The justifications for women being excluded from seafaring in the past are understandable, though not solutions-oriented.
But why exclude women from the safe premises of shipping businesses on land, for example Lloyd's Register (pictured), which began as a maritime classification society in 1760?
Anyway, a Lloyd's Register blog now reveals that women were indeed in this centre of maritime life and at its outposts.
See Mina Ghosh's Women at Lloyd's Register, September 12, 2019. Yes, it was was written a while back but it's interesting, and it may not have reached many readers.
It reveals some elements that are are akin to the history of women at sea: like "she shouldn't have been there, but ... she was, and she did well."
For example Ann Johns was the first unofficial female surveyor, in October 1860. She took over when her husband was poorly - and did a good job at Bangor. The first female surveyor to be properly employed was Sonia Stavroula Anastassaki in 1979. Li-Rong Zhou (pictured) qualified as a surveyor in 2001.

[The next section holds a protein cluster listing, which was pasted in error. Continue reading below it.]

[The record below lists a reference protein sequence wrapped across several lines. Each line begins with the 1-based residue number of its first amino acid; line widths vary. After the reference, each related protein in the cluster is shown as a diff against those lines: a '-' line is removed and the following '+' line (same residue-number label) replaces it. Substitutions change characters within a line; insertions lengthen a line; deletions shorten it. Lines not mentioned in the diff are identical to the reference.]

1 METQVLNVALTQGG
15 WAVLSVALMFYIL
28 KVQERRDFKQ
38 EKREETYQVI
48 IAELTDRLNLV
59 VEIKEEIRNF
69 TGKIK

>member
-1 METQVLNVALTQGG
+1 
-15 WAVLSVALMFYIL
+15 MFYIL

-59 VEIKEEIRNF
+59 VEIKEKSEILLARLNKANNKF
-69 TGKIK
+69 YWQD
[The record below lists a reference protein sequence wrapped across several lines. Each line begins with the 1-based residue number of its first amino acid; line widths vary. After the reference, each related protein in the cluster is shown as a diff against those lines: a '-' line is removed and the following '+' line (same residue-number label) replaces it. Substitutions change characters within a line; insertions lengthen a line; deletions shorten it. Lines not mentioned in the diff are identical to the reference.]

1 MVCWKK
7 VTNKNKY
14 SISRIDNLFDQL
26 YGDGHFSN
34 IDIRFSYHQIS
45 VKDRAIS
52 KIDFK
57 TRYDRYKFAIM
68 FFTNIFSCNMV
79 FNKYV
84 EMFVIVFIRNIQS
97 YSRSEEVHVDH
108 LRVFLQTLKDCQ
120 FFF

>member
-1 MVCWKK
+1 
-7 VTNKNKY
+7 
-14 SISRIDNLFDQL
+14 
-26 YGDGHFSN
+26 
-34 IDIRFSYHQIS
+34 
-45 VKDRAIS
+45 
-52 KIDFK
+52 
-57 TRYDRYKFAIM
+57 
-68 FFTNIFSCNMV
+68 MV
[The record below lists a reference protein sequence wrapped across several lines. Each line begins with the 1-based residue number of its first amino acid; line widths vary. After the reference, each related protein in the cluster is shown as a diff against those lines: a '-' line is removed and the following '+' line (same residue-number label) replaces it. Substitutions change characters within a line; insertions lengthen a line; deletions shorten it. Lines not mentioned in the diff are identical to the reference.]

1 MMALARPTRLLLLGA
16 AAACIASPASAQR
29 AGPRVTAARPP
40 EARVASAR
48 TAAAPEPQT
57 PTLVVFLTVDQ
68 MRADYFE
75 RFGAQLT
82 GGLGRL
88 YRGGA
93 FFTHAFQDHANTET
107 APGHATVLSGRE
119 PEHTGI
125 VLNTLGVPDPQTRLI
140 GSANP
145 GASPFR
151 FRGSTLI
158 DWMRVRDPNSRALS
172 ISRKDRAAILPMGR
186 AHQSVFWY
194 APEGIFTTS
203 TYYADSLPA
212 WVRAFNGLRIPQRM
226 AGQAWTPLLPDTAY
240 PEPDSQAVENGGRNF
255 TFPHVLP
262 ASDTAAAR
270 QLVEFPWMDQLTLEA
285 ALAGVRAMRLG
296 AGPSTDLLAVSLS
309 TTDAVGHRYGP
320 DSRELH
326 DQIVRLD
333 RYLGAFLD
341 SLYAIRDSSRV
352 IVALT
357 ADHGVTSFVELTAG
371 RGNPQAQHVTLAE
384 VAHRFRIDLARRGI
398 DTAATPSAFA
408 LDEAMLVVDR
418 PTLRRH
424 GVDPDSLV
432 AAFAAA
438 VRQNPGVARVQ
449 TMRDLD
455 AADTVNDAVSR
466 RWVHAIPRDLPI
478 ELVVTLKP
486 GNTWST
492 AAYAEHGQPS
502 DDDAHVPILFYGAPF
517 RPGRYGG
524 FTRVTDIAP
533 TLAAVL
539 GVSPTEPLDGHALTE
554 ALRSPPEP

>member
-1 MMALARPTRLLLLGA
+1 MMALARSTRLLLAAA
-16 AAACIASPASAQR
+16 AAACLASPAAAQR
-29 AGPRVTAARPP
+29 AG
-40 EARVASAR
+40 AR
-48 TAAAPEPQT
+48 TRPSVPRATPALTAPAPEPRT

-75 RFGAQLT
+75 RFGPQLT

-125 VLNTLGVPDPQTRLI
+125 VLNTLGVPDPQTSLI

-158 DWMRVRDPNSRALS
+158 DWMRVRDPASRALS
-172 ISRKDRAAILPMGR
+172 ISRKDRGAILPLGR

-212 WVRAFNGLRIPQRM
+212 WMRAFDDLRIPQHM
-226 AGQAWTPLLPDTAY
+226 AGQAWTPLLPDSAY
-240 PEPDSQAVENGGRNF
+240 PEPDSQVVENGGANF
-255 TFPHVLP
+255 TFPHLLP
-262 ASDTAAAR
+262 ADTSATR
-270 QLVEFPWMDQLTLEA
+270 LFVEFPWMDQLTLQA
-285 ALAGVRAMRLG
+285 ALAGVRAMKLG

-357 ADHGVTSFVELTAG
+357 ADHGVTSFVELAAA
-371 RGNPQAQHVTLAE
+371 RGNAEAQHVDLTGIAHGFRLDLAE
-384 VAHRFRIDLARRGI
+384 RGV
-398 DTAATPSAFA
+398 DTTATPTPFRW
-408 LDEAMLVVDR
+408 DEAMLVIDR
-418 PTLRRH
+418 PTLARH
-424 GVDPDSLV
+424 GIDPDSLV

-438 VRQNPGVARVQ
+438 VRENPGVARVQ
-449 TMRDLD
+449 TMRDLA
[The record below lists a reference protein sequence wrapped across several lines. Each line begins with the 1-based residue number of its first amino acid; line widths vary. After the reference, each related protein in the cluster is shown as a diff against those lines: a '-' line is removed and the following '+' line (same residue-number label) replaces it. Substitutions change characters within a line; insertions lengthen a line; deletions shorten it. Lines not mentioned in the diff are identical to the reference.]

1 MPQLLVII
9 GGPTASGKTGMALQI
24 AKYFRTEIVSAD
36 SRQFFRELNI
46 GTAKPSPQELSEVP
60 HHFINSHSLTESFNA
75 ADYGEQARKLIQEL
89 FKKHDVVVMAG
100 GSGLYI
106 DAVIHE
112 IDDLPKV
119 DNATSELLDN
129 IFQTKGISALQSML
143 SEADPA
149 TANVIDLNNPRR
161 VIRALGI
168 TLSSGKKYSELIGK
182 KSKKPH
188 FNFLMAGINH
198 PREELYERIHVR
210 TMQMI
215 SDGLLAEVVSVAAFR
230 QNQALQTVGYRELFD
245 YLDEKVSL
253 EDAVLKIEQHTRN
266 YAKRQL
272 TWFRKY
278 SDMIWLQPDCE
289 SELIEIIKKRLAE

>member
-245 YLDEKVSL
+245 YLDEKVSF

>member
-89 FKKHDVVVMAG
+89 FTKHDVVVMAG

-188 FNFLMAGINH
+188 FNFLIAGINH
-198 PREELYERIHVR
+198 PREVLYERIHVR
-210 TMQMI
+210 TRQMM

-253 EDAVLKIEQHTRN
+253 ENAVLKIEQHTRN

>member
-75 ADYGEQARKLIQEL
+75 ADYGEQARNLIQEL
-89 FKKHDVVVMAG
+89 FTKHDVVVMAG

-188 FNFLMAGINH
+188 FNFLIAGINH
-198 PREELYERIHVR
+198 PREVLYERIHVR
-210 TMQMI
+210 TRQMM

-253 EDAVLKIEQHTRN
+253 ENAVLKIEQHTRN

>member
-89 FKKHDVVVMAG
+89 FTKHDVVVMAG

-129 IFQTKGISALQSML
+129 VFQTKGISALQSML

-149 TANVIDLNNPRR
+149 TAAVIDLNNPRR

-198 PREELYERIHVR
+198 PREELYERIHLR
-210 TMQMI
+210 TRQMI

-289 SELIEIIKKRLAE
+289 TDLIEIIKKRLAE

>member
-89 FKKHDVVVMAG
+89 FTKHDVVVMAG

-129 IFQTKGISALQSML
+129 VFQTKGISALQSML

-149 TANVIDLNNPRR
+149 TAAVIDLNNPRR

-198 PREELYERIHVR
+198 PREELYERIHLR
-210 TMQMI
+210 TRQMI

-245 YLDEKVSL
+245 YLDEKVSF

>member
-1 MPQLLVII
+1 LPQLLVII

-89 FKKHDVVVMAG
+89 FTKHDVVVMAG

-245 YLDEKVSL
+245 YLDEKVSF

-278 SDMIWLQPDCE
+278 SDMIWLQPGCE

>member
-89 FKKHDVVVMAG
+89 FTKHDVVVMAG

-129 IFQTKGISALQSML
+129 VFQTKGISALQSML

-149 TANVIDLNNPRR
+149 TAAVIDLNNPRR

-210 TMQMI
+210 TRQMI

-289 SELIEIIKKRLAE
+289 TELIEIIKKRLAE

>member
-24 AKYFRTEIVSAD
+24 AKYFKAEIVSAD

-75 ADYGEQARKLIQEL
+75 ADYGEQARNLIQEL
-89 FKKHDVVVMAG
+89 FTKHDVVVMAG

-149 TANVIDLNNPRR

"The first women employed at the Society were the housekeeper’s daughters, the Misses Ginn, who worked as cleaners. It would be another three quarters of a century before another woman was employed at the Society’s head office. Clara Kitchen joined in 1912 as a cleaner. She retired after 49 years of service.
"Though there was a reluctance to employ women at the head office in a role other than as a cleaner, the Society’s out ports were more forward thinking and began employing women in clerical roles from 1907."
In 1947 the first lady mathematicians came along. And Elspeth Parkes became the first public relations officer, after 1956. (Pictured.)
Do read on, and check out the telling pictures at Women at Lloyd's Register